By most accounts, the U.S. Supreme Court appears on the cusp of forcing the recognition of same-sex “marriage” at the end of this month, when it hands down its decision on Obergefell v. Hodges.
However, truth be told, the journey towards the redefinition of marriage started decades ago. What we see today as a legal shift in definition has its roots in steady and significant cultural change.
There was once a millennia-old, cross-cultural understanding that marriage was the lifelong union of a man and a woman. This definition helped protect children born from that union. Indeed, bringing children into this world has historically been understood to be a primary function of marriage. In that sense, marriage, sex and childbearing were linked in the minds of people, and were usually linked in practice.
And then, in the 1960s, the Sexual Revolution happened. The events that took place during this period helped break the “iron triangle” of marriage, sex, and childbearing, which ushered in monumental changes in our nation’s collective worldview and culture.
One such event happened on May 9, 1960, when the Food and Drug Administration approved the sale and use of the Pill. As my friend Dr. Al Mohler pointed out in his excellent article recognizing the 50th anniversary of the Pill, this form of birth control
turned pregnancy – and thus children – into elective choices, rather than natural gifts of the marital union. But then again, the marital union was itself weakened by the Pill, because the avoidance of pregnancy facilitated adultery and other forms of non-marital sex. In some hands, the Pill became a human pesticide.
Cohabitation rates also increased during the Sexual Revolution, further weakening the institution of marriage. With easy access to birth control and nationwide access to abortion eventually arriving after the Roe v Wade decision in 1973, it was easier for couples to opt out of marriage. Many did, and cohabitation rates have skyrocketed. In fact, we have seen a 35-fold increase in the rate of cohabitation between 1960 and 2010. The devaluing of marriage in favor of merely living together has accelerated even further among the millennial generation.
No-fault divorce dealt another blow to marriage when California first adopted such legislation signed into law by then Governor Ronald Reagan in 1970. The ability to dissolve a marriage without having to show legal wrongdoing has been available in all 50 states since 1985.
Taken together, these developments helped reduce marriage, in the eyes of many, to simply an act of emotional love. No longer did the majority of people hold a conjugal view of marriage – that marriage is the lifelong, exclusive union of a man and woman who, in most cases, have and raise their children together.
Once that basic, historic cultural understanding of marriage was breached, it became easier for people to accept an alternate definition of marriage as the union of two men, or two women. After all, isn’t love love? Isn’t all love equal? That’s the argument activists have carried out as they sought to normalize homosexuality and, more recently, the idea of same-sex “marriage” and parenting.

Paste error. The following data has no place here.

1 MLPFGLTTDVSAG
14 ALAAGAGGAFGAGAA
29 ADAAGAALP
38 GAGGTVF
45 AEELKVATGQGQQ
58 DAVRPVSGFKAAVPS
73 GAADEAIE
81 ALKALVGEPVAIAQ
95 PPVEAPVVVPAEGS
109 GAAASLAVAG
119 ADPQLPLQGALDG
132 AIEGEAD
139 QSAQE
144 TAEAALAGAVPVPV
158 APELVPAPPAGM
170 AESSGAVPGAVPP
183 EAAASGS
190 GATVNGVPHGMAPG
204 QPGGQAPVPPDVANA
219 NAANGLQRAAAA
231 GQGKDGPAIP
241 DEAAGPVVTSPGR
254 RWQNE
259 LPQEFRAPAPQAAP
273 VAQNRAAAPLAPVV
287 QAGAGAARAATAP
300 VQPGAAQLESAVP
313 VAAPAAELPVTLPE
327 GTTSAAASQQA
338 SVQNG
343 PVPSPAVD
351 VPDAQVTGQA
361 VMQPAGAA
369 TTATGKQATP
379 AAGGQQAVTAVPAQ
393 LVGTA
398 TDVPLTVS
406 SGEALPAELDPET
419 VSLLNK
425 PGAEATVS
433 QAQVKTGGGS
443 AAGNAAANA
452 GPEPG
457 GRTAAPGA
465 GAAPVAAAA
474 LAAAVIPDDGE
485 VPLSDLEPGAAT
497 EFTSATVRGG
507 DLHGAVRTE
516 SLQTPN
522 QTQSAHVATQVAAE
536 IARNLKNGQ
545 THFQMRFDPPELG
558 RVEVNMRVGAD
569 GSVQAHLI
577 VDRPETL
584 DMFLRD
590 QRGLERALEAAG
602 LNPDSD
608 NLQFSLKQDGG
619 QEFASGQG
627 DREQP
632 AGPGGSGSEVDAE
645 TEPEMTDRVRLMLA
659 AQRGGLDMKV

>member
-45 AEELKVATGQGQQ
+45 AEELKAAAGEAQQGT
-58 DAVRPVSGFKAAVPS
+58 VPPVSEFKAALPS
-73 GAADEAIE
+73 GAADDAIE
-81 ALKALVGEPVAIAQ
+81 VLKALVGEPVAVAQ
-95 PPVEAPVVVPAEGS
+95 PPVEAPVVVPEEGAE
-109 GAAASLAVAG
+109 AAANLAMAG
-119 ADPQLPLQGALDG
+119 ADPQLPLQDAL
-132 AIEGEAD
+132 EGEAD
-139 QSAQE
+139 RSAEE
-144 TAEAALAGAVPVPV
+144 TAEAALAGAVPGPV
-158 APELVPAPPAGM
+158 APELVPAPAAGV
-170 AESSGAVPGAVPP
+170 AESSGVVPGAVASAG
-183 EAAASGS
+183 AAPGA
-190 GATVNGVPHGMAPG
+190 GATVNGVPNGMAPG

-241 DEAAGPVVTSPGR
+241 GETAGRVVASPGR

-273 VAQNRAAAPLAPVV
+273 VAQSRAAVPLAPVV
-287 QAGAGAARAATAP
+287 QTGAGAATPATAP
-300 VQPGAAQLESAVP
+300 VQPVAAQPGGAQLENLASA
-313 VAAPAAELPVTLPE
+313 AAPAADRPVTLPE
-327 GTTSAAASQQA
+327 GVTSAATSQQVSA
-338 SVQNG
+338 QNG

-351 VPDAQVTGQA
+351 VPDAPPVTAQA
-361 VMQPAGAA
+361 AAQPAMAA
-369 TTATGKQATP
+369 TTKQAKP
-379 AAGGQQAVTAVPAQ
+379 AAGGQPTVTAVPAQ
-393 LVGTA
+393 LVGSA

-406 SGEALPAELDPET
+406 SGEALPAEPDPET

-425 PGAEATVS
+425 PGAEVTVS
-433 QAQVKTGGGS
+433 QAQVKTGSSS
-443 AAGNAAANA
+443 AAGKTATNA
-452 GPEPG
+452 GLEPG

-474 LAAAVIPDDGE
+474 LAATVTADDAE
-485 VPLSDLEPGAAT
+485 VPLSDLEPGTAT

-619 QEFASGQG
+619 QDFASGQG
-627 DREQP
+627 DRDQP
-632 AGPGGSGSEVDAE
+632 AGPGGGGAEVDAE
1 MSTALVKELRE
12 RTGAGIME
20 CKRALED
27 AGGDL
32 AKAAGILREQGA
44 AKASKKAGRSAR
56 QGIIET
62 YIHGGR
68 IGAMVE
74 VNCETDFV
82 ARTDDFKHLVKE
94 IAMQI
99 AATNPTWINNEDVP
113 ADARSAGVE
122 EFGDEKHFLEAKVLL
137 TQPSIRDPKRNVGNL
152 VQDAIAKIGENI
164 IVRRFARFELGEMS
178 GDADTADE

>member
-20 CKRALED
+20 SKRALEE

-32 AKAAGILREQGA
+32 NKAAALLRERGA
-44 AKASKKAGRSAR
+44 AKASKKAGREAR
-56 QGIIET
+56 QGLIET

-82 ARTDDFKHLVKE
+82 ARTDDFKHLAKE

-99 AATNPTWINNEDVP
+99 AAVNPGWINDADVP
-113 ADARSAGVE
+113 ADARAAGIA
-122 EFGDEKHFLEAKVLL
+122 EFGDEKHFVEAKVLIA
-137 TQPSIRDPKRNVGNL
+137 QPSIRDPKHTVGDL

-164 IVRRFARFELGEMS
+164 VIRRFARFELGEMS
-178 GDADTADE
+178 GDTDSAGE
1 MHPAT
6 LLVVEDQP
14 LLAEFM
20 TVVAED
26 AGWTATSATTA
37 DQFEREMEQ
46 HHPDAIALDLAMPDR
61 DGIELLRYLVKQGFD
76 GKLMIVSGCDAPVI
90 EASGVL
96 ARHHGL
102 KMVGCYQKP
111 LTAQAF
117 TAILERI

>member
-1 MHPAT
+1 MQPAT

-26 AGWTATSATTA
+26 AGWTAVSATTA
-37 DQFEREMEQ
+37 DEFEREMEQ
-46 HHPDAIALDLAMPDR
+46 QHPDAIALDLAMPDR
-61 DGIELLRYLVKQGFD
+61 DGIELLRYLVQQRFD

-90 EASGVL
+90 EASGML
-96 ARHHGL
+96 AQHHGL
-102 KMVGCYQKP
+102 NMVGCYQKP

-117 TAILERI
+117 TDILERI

Unfortunately, the Church, being made up of fallible and imperfect people, didn’t do all it could to provide a counterbalance, an alternative to the changes happening in the culture. When we could have offered a vision of God’s design and plan for marriage and family, many instead found themselves wrapped up in the cultural revolution.
When we could have encouraged young couples in love to marry, we told them to postpone marriage until after they had a college education, stable job and a healthy bank account. No longer was marriage an institution that helped shape and mature young people. Rather, it became the “cherry on top” after they had achieved a certain level of success.
When we could have offered a bright, shining example of the vitality and joy that can be found in a Christ-centered marriage, in many cases, Christian divorce rates rivaled the world’s.
No wonder a homosexual activist once asked me, “Since Christians haven’t done so well in the arena of marriage, why not let us try?”
What my friend doesn’t understand is that the reality and wisdom of God’s definition isn’t any less true just because Christians as a whole have struggled in our responsibility to champion and live out marriage as well as we could have.
Despite our shortcomings, God’s design of one man and one woman marriage, committed for life, welcoming and raising children together, remains the best model of family there is.
Nothing else benefits men, women and children more than biblical marriage.
More importantly, nothing else more beautifully represents the Gospel.
They say that law is downstream from culture. In that sense, what happened on May 17, 2004, when Massachusetts became the first state in the Union to sanction same-sex marriage, was a long time coming.
But law also shapes culture. That’s one reason we at Focus are committed to doing all we can to help preserve the definition of marriage in our country.
However, our commitment to God’s truth goes beyond the law.
Even if, at the end of the month, the Supreme Court rules against marriage, our team here at Focus – and many others – will continue to defend and proclaim God’s design for marriage. We’ll continue to teach it to our children and live it out in our own lives. We’ll do everything we can to support and celebrate marriages in our churches, families and communities. And we’ll never stop praying that the Holy Spirit will make God’s truth evident in the culture.
I would like to hear from you. How should we as the Church proceed if the Supreme Court abolishes the traditional understanding of marriage? What are you hearing in your church? Are people talking about the issue and if so, what are they saying?